Graduated Income Tax through a College Student’s Lens

As a young person who is one semester away from completing two master’s degrees, I constantly ask myself whether I can afford to move back to Illinois. I can easily list off the names of people who already left our communities to live in other states. According to a 2018 study conducted by the University of Illinois Springfield, my peers and I are not the only ones. 68% of the 18 to 34 age group have thought about leaving over the past year. Young people are already facing many fiscal issues. The implementation of a seven-tiered graduated income tax, that has failed in other states, should not be yet another concern.

A graduated income tax will contribute to the exodus of young people leaving the state.

According to the Chicago Metropolitan Survey’s 2050 Snapshot, the 20 – 34 age group grew by 0.1% between 1990 to 2014 – and that is a fairly low number when considering Chicago is a highly attractive metropolitan area. This slow growth is coupled with the overall decline in the population by an estimated 1.2% in urban and suburban areas according to the US Census.

Our state budget increased by 7.5% this legislative session.  The proposed graduated income tax  was introduced as a vehicle to reduce Illinois’ deficit. Yet, the increase in the state budget this year farther widens the gap that the proposed graduated income tax is  expected to fill.

Compounding this issue, the budgetary estimates are based on the current population and, with the continued migration of 20 – 34 year-olds out of Illinois – tax revenue projections will fall short and the financial gap will necessitate more residents and businesses being taxed at a higher rate to re-coup the needed revenues to meet the budget demands.

The ratification of a graduated income tax will punish young people starting businesses.

In Illinois, small businesses pay individual graduated income tax on their small businesses. Bracket creep will punish business scaling up due to their revenue qualifying at a higher graduated income tax bracket. If the small business classifies as a corporation, it will have to pay 10.45% or the third-highest corporate tax in the country. Since small businesses comprise a majority of the Illinois employment, the tax will shift an inequitable tax burden on the most vulnerable in society. Adopting the graduated income tax will create an unfriendly business climate. Tax policy experts project that our state will drop from the 36th best business climate to the 48th. The change in climate will contribute to the migration of young people out of the state.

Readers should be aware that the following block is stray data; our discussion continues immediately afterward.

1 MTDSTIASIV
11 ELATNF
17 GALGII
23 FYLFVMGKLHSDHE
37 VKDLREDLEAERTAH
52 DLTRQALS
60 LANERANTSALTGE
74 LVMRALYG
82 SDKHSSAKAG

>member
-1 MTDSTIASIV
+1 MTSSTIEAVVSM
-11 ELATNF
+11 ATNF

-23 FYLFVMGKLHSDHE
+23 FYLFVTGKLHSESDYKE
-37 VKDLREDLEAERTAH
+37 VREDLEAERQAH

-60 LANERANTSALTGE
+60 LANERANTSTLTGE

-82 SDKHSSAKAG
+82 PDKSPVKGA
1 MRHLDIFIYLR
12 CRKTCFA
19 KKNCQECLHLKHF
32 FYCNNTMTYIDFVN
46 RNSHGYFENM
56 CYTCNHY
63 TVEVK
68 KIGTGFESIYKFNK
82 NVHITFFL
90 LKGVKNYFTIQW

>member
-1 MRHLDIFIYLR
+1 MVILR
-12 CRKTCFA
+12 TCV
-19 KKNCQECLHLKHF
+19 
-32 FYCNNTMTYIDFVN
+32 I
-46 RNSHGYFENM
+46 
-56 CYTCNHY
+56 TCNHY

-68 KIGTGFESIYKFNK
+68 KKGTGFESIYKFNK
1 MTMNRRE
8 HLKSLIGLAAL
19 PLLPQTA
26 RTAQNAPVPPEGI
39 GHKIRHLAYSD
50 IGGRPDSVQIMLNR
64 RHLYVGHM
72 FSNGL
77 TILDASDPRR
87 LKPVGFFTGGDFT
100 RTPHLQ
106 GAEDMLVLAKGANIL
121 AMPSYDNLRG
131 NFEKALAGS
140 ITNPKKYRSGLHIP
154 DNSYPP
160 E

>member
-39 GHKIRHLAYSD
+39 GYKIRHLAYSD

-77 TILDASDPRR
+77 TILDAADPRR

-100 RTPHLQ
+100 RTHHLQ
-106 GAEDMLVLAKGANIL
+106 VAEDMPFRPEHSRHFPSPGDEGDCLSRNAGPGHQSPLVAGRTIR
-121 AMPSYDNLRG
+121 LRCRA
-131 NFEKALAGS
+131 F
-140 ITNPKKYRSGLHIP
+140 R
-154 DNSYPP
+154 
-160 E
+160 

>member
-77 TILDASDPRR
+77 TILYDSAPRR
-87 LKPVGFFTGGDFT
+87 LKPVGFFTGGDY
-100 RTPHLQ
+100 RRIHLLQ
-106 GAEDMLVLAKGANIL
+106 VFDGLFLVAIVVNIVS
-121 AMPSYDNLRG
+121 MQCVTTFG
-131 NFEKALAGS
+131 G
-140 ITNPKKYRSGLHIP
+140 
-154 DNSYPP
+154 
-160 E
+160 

Naperville is a great community to build a life. But many young people do not share the same viewpoint.

The state is pushing my peers and I to our financial limits. The introduction of a graduated income tax will keep pushing us away by creating an unfriendly business environment, punishing small businesses, and failing to create a solution to the state’s mounting debt. A deficit is not debt, but debit promulgates from deficits. Since the money raised from the GIT goes towards the General Fund, how will we know that the Governor will keep his promise to pay the state’s outstanding debt? Instead of constitutional ratification, the state should attempt pro-growth strategies to reduce the migration to neighboring tax-friendly states. We want to grow something in our hometowns. We just need the opportunity and state support to do so.

Guest writer, Erik Ehrman, has been our summer intern and a true asset to NACC.  Erik has an impressive academic resume which includes his current work on a double master in Public Administration and Environmental Studies from Indiana University. He is planning a career in impacting environment policy. Erik shares his perspective of a graduating college student, entering the workplace and possible negative impacts of a graduated income tax in Illinois on his career plans.  

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